A review of the Meghadutam translated by Kamalesh Dwivedi
21st September 08
In 2003 Kamalesh Dwivedi, CIO of Network Solutions, moved from Minnesota to Colorado to start a new job. When he visited his family, who remained in Minnesota, for Thanksgiving he was at a loss for how to answer his wife’s question: ‘Do you miss me?’ Recalling verses from the Meghadutam recited and memorised under the tutelage of his father, the late Pandit Ramchandra Dwivedi (a Sanskrit teacher who was captured by the British in 1942 and secured his release by teaching the British jailor’s daughter Sanskrit), Mr Dwivedi decided to translate this poem over long lonely evenings and weekends in Colorado as an answer to his wife’s question.
Mr Dwivedi introduces the book with a traditional story about Kalidasa as a fool who involuntarily sought and was granted vidya (knowledge) by the goddess Kali after his wife, unimpressed by her husband’s stupidity, pushed him off their terrace. Kalidasa, the story goes, left home and became immensely wise. Upon his return his wife, delighted by his excellent Sanskrit, is said to have exclaimed, ‘asti kashchit vag visheshah’ (there is something special about the way he speaks). For Mr Dwiviedi, Kalidasa’s pain and yearning during this period of separation from his wife finds expression in the yaksha’s impassioned plea to the cloud in his poem. And, especially in the Purvamegha, Mr Dwivedi’s notes bring out the sensuous and sexual nature of the poetry. In verses 18 and 19, for instance, Mr Dwivedi highlights the cloud’s discharging of water on the nipple-like peak of the Amrakuta mountain following the ‘amaramithuna’ (divine coupling). His reading of the Meghadutam thus offers a refreshing take on one of the best known Sanskrit poems.
The translation itself aims, as Mr Dwivedi notes, to be more pedestrian than poetic. He writes, self-deprecatingly: “If Kalidas’ poetic brilliance were equal to that of a million suns, mine is equal to less than the brilliance of the light of a single firefly.” In order that the inexpert Sanskrit reader be able to follow the often difficult language the Devanagiri is broken down into its pre-sandhi form. Similarly the notes are aimed at those who are unacquainted with the Sanskrit and Indian mythology, and can at times verge on the over-explanatory. Save for one reference to a translation conundrum in verse 29 the book steers clear of all philological discussion. Mr Dwivedi writes that “It is the duty of each generation to look back and reinterpet the classics in such a way that it can be understood in the context of the time.” And his comments do provide an interesting perspective on the poem in relation to modern day India. He dwells for instance on the importance of the Mahakal temple in Ujjain, one of the 12 jyotirlingams, both in Kalidasa’s time and today.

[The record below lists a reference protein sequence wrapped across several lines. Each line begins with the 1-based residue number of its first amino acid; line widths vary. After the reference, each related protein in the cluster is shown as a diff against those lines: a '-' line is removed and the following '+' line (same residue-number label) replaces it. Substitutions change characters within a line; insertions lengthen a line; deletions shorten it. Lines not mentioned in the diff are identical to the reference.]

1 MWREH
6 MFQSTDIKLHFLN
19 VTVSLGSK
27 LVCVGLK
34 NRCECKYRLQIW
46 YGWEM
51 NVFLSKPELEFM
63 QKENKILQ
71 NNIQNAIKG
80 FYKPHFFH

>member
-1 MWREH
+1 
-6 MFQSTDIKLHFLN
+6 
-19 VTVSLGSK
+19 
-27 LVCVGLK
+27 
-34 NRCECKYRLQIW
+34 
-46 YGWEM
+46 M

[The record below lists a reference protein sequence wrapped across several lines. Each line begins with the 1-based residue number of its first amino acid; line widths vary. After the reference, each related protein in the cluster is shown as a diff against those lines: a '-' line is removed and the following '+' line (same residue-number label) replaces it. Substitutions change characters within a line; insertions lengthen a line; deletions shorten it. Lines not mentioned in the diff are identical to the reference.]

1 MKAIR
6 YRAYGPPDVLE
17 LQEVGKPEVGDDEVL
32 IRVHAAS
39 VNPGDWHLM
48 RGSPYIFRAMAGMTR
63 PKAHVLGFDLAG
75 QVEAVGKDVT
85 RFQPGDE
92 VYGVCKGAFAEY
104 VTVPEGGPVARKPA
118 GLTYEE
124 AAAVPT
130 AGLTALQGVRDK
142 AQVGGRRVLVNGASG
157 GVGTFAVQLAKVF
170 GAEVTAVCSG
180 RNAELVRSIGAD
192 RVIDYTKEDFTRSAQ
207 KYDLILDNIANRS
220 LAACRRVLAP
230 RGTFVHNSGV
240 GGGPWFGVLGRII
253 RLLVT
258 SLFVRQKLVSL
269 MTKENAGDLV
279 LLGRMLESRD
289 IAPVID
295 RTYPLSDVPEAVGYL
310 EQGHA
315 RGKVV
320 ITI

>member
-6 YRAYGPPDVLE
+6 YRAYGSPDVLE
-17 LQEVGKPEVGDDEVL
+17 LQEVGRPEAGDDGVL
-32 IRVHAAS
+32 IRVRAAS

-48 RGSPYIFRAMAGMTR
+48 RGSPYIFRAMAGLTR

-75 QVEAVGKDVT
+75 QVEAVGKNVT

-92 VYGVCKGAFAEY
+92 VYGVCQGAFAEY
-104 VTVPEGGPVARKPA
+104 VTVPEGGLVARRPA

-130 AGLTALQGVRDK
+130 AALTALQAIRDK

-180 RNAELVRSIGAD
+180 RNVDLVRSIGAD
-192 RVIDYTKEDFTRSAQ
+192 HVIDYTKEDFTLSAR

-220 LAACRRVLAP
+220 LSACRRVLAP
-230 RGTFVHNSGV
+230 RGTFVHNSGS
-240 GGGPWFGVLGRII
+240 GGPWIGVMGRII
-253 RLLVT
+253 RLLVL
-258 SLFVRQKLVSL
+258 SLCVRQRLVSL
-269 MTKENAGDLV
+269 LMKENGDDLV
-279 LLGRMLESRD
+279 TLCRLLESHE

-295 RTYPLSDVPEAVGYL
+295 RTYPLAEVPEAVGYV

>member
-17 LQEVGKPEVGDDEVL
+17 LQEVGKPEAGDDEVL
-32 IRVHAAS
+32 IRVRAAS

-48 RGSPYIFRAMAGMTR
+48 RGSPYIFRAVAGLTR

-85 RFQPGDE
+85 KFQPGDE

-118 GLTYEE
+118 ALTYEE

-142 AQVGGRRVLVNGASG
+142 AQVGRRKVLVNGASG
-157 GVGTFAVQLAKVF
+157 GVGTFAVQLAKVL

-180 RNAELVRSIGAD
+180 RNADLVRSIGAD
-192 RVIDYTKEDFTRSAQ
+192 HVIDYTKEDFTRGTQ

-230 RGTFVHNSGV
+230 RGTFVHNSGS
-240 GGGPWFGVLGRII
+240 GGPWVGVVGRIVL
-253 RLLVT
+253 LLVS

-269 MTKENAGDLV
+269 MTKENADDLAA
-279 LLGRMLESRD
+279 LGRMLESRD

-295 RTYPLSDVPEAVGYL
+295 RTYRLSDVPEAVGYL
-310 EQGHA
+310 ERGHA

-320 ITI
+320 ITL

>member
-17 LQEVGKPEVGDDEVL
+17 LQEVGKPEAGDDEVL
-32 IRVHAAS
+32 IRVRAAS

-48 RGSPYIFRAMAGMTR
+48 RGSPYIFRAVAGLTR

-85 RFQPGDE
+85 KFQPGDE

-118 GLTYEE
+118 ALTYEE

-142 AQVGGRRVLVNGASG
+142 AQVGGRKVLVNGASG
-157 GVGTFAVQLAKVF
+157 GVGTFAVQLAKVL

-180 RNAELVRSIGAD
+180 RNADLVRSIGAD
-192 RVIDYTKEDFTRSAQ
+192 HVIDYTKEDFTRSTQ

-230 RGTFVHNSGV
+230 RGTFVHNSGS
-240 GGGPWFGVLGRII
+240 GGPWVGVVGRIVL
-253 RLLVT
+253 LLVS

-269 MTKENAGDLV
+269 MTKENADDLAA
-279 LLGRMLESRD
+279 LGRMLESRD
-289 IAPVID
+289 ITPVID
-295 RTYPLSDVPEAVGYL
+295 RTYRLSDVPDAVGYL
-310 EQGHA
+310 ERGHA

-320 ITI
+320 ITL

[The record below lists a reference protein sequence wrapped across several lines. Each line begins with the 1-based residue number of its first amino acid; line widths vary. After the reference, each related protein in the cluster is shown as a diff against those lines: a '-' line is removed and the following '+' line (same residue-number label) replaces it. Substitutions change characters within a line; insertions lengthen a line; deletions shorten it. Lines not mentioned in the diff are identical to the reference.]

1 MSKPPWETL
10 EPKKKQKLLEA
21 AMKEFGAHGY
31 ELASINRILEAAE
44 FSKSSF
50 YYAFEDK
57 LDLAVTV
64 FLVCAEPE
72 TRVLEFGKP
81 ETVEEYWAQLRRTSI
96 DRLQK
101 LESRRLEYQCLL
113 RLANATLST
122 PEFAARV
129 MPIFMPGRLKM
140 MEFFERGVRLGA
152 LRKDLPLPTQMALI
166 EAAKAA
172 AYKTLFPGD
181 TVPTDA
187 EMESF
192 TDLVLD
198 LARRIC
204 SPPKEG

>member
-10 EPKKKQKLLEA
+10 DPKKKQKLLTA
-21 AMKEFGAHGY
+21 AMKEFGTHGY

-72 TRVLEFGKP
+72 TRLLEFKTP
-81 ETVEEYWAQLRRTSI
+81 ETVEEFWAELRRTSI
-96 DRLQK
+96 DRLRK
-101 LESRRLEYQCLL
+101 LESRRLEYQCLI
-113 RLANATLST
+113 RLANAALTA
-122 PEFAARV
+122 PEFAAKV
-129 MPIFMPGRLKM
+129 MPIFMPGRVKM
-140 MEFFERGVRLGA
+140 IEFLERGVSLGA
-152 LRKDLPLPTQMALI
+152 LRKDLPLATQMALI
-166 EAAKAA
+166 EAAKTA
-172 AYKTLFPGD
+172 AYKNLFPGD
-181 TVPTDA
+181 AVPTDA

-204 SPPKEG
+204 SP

The work suffers from a few typos and odd punctuation and phrasing in places. The style used for the artwork is a brave attempt to try and capture some of the dense imagery that Kalidasa employs and the pictures his words conjure up – the gardens of the city of Alaka for instance (top image). The most successful visual element are the Google Earth pictures which give the reader a chance to see the actual topography alongside the bird’s eye view description that Kalidasa offers. Compare the beautifully drawn but inevitably limited map of MR Kale’s translation, published in 1969 by Motilal Banarsidas (below). Nevertheless, technology ages in a way that literature doesn’t; this book was published in 2003 when Google Earth was still in its infancy and you can imagine how much more could be done. Mr Dwivedi is good too on the geographical realities of the cloud’s journey, noting a discrepancy in the cloud’s sudden geographical leap (from modern day Madhya Pradesh to Haryana) from verse 49 to 50, into which he invites further study.
Mr Dwivedi hopes that the “marriage” of Google Earth with an ancient text “will spark a new interest in Sanskrit classics”. At the very least he offers a new perspective on how such texts can be reinterpreted and presented for a modern audience. And it is perhaps appropriate that Mr Dwivedi is one of a growing group of NRI success stories – leaving aside his Sanskrit he went from IIT to Harvard to a successful career in the US – who are now returning to interests such as Sanskrit. At any rate, I hope his wife feels that this satisfactorily answers her question.
Readers who would like to get hold of a copy are invited to contact Mr Dwivedi at firstname.lastname@example.org.
All references to verse numbers are as per Kamalesh Dwivedi’s Kalidas’ Meghadutam; the top and bottom images are taken from Mr Dwivedi’s book.
An artist’s impression of Mount Kailash